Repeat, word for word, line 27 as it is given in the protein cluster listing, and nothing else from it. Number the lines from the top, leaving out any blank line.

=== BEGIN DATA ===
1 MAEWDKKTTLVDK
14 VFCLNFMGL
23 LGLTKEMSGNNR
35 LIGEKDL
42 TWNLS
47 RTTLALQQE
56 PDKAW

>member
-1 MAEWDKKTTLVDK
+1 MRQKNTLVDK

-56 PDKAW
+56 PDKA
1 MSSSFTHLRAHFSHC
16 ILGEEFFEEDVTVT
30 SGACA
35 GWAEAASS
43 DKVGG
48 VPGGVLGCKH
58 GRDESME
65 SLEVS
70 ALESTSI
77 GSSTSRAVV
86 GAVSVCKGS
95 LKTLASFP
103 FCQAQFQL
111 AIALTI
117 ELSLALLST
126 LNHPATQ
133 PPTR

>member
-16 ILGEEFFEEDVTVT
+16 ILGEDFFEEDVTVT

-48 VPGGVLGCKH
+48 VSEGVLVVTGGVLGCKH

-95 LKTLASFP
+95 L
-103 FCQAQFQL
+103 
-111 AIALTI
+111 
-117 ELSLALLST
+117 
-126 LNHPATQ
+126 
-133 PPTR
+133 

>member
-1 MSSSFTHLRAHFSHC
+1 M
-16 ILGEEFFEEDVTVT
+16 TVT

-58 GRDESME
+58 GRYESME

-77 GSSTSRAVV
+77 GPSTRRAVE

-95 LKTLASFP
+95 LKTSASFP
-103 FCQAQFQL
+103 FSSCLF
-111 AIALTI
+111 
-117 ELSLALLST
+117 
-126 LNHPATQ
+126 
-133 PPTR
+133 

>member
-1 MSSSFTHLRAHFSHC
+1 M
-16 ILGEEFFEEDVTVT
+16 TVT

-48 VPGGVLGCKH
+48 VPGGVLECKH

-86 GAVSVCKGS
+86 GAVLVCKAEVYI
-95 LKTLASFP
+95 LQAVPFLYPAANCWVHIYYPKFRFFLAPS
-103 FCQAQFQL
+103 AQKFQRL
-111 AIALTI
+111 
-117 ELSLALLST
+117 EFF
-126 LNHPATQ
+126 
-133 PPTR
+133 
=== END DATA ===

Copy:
117 ELSLALLST